How do you like your flowers? Do you grow annuals? You have to replant them every year, but they grow quickly and bloom all season. Then they die with the first freeze. Or perhaps you prefer perennials. They continue from year to year, dying back to their roots in winter, then re-sprouting to bloom again. Their bloom season is short—some only bloom for a couple of weeks, others hang on for a month at best. In all the fuss over perennials vs. annuals, one category of flowers often gets overlooked—the biennials.
Biennials take one growing season to reach blooming size, then overwinter to bloom the following year. Once they bloom, they die, leaving plenty of seeds behind to ensure their replacements. If you plant them two years in a row, you’ll never be without. Yes, you have to put up with plants that don’t blossom that first year, but they earn their keep by the show they put on the next.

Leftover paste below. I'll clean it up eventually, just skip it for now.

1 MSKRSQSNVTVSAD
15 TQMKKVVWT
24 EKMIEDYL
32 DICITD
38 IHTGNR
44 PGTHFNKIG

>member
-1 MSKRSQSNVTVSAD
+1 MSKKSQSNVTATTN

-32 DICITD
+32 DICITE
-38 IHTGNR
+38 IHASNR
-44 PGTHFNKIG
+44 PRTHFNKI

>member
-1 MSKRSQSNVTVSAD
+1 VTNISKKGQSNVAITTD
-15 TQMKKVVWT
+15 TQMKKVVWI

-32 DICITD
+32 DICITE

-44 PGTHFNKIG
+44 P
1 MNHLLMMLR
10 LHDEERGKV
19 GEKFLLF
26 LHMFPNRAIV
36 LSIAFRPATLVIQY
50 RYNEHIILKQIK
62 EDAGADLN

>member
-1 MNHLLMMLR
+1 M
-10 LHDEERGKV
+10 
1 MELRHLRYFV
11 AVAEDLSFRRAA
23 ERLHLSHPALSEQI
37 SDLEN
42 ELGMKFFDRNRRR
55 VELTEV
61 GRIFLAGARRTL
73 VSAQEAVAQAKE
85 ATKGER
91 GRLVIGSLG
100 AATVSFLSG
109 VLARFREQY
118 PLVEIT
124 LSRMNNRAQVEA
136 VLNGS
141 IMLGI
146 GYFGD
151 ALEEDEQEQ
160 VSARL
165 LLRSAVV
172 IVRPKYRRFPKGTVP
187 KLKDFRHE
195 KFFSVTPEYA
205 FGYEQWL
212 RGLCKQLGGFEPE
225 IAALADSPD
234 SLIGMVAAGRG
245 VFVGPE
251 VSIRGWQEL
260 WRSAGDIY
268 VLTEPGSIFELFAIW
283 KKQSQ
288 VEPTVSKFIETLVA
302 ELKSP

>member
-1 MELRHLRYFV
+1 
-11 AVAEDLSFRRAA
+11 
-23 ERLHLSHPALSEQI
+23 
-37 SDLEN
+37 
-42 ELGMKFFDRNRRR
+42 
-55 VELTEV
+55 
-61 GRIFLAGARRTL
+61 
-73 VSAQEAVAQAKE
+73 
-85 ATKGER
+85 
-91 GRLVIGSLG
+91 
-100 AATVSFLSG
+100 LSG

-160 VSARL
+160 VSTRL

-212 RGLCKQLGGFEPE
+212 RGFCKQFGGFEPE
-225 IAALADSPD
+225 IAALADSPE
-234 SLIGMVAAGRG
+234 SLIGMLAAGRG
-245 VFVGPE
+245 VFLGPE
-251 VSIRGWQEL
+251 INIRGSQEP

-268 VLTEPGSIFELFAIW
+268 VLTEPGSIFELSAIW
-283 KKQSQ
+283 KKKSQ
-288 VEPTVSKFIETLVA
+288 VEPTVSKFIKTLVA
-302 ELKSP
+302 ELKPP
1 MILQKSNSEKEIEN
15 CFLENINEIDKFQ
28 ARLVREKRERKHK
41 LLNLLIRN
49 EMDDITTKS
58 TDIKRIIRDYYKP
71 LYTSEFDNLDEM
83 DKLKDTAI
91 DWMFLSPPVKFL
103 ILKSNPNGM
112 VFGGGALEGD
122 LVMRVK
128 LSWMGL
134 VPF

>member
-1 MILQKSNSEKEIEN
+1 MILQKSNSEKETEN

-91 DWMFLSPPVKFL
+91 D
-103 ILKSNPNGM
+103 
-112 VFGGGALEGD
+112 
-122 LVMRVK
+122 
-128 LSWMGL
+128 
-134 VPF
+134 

Continue reading “Here’s to Hollyhocks”
Worth growing for its delicious fragrance alone, dame’s rocket also offers showy, long-lasting flowers and is as trouble-free an herb as you could ask for. Its multitude of common names attests to centuries of cultivation in gardens and to the high regard in which it has been held. (Mother Earth Living)
How can you resist such a glowing recommendation? It’s true that dame’s rocket is all these things, but it is also an invasive outlaw, wanted dead, not alive. Like any most-wanted suspect, Hesperis matronalis hides under a plethora of aliases: damask violet, dame’s-violet, dames-wort, dame’s gilliflower, night-scented gilliflower, queen’s gilliflower, rogue’s gilliflower, summer lilac, sweet rocket, mother-of-the-evening, vesper flower and winter gilliflower, to name a few. But not matter what you call it, it’s against the law to grow this plant in Colorado.*
Continue reading “Ditch this Dame”